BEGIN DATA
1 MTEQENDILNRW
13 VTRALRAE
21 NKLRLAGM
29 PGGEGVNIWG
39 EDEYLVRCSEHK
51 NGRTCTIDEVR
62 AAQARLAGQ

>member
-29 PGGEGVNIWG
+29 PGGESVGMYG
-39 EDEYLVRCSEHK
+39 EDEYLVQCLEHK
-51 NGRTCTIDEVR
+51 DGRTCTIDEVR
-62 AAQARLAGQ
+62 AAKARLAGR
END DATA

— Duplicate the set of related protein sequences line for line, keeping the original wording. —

1 MTEQENDILNRW
13 VTRALRAE
21 NKLRLAGM
29 PGGEGVNIWG
39 EDEYLVRCSEHK
51 NGRTCTIDEVR
62 AAQARLAGQ

>member
-29 PGGEGVNIWG
+29 PGGESVGMYG
-39 EDEYLVRCSEHK
+39 EDEYLVQCLEHK
-51 NGRTCTIDEVR
+51 DGRTCTIDEVR
-62 AAQARLAGQ
+62 AAKARLAGR